Editor's note: Some Western media outlets have alleged China might be trying to use cyberattacks and surveillance to influence the results of the US midterm elections. Such baseless charges will only widen the trust deficit between the United States and China. Two experts share their views with China Daily's Pan Yixuan on the issue. Excerpts follow:
Cooperation, not baseless accusations, needed
Who is the most powerful player in cyber warfare? The answer can be found in the PRISM scandal exposed by former National Security Agency contractor Edward Snowden in 2013, and the mighty cyber capabilities of US National Security Agency and the disastrous damage it could cause, as revealed by the WannaCry virus last year.
It is ridiculous therefore for the biggest cyber power, complete with a cyber army and massive internet intelligence network, to "cry wolf" now and then.
Many US politicians love to use the "China-bashing card" in the run-up to the presidential and midterm elections, while some politicians and media outlets try to win seats in the two houses of the US Congress for the party they support, by displaying their tough stance against China without even bothering to check whether their allegations are true.
Actually, some media outlets spread panic among the US public by grossly exaggerating China's cyber capabilities - for example, some of their reports claimed Chinese companies had planted chips in the products of US technology giants, and that China spied on US President Donald Trump's iPhone.
Such tricks won't benefit the American public, not to mention global internet governance. China, too, has fallen victim to hackers. And to improve global cyber governance, cooperation, not finger-pointing, is needed.
By making China a scapegoat for all its ills, the US is an apt example of the "political decay", as mentioned by Francis Fukuyama.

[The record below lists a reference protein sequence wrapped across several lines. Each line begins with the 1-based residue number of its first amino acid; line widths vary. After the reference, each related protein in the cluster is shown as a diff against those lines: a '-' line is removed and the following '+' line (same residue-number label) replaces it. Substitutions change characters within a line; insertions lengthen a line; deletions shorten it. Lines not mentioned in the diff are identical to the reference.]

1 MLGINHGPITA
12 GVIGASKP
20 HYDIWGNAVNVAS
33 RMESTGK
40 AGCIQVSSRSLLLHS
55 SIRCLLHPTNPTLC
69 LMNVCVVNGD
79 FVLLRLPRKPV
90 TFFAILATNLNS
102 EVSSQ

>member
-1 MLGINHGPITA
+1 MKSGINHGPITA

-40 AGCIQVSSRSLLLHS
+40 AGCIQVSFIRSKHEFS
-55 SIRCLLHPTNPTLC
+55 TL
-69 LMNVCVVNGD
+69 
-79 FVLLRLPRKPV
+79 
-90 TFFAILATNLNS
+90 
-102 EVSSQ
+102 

Shen Yi, director of the Cyberspace Governance Research Center at Fudan University
China-bashing during elections an old trick
Some US politicians and media outlets have claimed China is meddling in the US midterm elections. However, they don't have any evidence to prove their claim, although Trump remains in the shadow of investigations into suspected Russian interference in the 2016 US presidential election.
The opposition of US special prosecutors, the Democratic Party and the American public to Trump and his Republican Party is so strong that the Republicans fear they could lose the Senate as well as the House of Representatives to the Democrats in the midterm elections. So the Trump administration is using populist measures and trade frictions with China (which the US triggered in the first place) to divert public attention from the real issue.
The rising wave of populism and the yet-to-be-settled "Russia gate" scandal could have made some in the US suspects in foreign interference in the midterm elections bringing back memories of the days of McCarthyism. So, by accusing China of "meddling" in the US' internal affairs, some US politicians are trying to avoid becoming suspects in foreign interference scandals.
Also, China is being accused of meddling in the US' internal affairs because of the intensifying US-China trade frictions, because the US strategy is focused more on containment and less on engagement.
True, China and the US both face challenges, and have to settle bilateral disputes in order to increase mutual trust. But that doesn't mean China will accept groundless accusations.
Chen Xiangyang, executive director and researcher at the World Politics Institute of China Institutes of Contemporary International Relations
HONG KONG NEWS